Ancient Mysteries

Numerous ancient philosophers and poets who were initiated into the order of Eleusinian, Orphic or some other mystery, although they were under oath of silence, found ways to express some secret elements in their literary and philosophical works, without removing the seal of secrecy from them .

One such example is Plato’s famous allusion to the cave.

In the “Homeric Hymn” it is pointed out that those who are not initiated into the mystery ceremonies will be like a dead man in suffocating darkness.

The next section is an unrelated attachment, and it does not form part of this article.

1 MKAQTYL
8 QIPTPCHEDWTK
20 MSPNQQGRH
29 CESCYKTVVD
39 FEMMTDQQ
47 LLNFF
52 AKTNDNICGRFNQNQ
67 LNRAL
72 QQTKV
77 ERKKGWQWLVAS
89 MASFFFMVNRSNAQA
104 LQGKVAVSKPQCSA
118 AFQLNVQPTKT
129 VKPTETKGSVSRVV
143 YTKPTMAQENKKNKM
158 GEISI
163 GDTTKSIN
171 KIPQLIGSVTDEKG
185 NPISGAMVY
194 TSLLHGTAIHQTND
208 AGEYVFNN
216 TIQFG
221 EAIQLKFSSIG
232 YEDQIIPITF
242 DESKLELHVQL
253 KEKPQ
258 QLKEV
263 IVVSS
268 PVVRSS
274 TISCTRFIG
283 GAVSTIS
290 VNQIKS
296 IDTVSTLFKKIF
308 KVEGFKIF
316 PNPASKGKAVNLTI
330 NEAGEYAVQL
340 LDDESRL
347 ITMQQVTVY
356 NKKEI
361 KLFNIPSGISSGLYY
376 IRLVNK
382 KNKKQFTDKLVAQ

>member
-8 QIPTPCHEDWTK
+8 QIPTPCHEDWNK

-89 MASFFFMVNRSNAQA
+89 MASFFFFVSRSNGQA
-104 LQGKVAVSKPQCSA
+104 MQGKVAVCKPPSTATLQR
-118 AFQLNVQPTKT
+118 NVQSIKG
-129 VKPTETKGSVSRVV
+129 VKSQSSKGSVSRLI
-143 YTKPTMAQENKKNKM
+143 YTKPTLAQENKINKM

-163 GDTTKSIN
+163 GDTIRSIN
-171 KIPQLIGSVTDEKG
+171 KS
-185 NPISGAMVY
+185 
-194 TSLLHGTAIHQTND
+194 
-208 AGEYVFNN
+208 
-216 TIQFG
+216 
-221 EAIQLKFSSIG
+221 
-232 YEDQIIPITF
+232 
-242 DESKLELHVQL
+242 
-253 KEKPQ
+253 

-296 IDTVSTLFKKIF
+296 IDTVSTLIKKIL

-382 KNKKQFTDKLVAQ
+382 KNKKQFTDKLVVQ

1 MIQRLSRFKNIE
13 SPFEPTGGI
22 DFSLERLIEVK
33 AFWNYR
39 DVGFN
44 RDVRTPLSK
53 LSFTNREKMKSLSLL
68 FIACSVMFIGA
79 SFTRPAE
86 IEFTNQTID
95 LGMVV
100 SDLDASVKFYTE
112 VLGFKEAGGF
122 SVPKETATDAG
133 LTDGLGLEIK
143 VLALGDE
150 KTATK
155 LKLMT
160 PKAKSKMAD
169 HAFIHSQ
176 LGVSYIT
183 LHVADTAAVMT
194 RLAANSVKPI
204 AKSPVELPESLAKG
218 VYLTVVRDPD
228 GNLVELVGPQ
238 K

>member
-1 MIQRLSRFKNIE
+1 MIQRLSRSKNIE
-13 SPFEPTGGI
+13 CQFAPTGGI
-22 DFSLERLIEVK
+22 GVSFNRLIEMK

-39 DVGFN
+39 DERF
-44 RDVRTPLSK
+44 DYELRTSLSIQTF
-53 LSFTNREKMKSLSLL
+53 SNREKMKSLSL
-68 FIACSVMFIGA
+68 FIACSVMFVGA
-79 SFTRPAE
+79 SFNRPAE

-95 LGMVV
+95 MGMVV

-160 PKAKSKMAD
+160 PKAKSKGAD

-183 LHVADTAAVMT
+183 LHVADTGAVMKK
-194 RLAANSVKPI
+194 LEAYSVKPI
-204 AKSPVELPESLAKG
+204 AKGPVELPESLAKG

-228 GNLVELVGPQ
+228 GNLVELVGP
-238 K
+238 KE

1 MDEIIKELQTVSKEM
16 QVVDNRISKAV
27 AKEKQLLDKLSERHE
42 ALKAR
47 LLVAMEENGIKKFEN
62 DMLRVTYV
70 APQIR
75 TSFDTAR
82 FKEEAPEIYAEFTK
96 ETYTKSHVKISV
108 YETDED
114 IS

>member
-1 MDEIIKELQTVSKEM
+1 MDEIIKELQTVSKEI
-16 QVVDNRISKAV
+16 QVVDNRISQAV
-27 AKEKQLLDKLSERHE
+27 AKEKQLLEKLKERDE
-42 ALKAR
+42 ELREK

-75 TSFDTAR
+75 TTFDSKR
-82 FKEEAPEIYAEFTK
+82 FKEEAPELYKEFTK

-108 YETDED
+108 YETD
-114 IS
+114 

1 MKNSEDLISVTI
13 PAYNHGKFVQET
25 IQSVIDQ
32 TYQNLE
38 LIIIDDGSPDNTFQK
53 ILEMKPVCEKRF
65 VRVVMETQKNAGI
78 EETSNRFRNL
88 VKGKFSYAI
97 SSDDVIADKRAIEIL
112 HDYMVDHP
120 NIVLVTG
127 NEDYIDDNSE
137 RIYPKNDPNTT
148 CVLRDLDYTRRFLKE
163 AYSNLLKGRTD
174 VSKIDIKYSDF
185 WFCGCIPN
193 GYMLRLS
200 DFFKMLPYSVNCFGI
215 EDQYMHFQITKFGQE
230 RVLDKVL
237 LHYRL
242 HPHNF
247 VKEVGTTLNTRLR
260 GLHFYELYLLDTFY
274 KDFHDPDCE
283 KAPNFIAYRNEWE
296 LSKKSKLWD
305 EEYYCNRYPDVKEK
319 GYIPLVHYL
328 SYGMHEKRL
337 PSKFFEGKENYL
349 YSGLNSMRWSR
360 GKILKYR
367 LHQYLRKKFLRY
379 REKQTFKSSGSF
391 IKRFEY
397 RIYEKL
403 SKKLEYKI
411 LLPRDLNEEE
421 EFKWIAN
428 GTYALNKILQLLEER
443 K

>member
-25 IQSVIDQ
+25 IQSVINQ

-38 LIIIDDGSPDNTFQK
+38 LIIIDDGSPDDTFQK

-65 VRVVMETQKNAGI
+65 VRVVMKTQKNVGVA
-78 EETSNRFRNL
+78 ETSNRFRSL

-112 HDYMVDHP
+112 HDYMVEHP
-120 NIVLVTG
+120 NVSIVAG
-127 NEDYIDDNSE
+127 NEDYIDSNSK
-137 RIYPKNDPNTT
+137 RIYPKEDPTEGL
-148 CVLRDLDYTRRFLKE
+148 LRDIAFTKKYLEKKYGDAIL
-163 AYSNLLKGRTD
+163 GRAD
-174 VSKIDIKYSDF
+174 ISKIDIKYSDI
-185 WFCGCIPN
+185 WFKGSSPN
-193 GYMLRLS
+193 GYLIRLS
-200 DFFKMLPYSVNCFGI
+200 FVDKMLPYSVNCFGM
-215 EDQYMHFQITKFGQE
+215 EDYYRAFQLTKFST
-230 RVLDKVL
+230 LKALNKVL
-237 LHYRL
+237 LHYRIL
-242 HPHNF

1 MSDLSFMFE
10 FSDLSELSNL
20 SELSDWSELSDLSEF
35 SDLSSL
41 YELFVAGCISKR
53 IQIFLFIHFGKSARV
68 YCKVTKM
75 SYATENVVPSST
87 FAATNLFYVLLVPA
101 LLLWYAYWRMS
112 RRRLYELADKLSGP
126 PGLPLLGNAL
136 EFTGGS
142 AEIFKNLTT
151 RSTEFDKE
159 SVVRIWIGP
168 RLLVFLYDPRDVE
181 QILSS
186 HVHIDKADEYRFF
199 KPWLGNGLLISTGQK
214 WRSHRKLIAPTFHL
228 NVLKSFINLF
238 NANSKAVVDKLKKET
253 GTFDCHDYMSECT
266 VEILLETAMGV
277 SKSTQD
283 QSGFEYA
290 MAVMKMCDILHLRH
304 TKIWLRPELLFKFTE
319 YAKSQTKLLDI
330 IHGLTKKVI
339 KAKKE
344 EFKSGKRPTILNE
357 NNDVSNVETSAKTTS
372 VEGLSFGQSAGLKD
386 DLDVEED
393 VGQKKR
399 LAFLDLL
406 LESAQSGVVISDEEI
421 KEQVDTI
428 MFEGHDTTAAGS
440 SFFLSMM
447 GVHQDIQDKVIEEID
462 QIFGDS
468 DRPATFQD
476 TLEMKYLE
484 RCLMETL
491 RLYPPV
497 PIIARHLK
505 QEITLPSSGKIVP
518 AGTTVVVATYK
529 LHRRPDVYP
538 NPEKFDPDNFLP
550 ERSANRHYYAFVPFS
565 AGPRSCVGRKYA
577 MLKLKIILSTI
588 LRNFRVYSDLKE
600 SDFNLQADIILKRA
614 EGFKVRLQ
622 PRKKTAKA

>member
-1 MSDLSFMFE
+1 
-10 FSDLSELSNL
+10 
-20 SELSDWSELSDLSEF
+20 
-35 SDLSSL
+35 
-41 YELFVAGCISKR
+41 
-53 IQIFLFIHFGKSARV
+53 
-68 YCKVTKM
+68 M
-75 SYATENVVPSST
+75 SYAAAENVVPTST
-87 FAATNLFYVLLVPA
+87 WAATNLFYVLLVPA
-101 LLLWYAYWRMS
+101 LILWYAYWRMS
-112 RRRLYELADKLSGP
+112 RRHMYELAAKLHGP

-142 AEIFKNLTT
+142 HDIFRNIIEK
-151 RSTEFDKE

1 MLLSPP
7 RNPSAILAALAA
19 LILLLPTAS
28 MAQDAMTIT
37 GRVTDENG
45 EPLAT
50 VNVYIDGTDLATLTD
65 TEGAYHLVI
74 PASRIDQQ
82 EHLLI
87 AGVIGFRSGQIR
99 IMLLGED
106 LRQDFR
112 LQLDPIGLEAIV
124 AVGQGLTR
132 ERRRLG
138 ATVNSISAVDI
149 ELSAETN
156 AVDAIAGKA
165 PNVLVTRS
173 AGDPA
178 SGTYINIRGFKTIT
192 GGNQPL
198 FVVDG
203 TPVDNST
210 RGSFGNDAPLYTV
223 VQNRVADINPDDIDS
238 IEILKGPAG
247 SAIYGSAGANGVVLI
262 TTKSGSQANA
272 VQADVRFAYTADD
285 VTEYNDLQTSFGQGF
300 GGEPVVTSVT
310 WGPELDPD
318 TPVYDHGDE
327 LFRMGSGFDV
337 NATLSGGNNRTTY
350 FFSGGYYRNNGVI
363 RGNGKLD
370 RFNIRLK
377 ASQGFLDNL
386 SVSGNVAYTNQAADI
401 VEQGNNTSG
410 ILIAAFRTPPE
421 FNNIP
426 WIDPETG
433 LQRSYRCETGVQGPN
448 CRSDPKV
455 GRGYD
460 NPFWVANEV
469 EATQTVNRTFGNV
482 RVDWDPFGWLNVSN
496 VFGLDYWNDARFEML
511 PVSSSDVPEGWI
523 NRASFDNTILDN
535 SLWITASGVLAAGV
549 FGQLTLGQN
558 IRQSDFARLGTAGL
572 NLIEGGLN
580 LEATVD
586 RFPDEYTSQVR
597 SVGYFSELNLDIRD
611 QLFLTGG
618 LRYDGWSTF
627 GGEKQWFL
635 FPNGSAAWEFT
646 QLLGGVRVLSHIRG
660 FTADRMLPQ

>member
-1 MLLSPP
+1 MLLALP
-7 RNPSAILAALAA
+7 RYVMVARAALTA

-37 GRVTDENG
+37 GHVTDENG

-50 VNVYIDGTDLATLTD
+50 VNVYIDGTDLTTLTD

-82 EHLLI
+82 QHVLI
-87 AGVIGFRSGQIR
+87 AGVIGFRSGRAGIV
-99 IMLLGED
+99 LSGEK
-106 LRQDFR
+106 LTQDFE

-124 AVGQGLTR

Cicero said: “We are given reason not only to live in contentment, but also to die with greater hope.”

Pindar wrote: “Blessed was he who, observing this, set out on a journey under the earth; he knows the end of life and its beginning given by Zeus».

Sophocles said: «Three times blessed are those among men who, observing these rituals, descend into Hades. Only they will have life there; all others will meet an evil fate”.

Demosthenes confirmed: “I avoided evil, I found better.”

Sopatos wrote: “I left the hall of mystery feeling as if I were a stranger to myself.”

Diodorus Siculus said: “These gods appear to humanity and provide unexpected help to those of their initiates when they are called in the midst of danger.”

Leave a Comment

Your email address will not be published. Required fields are marked *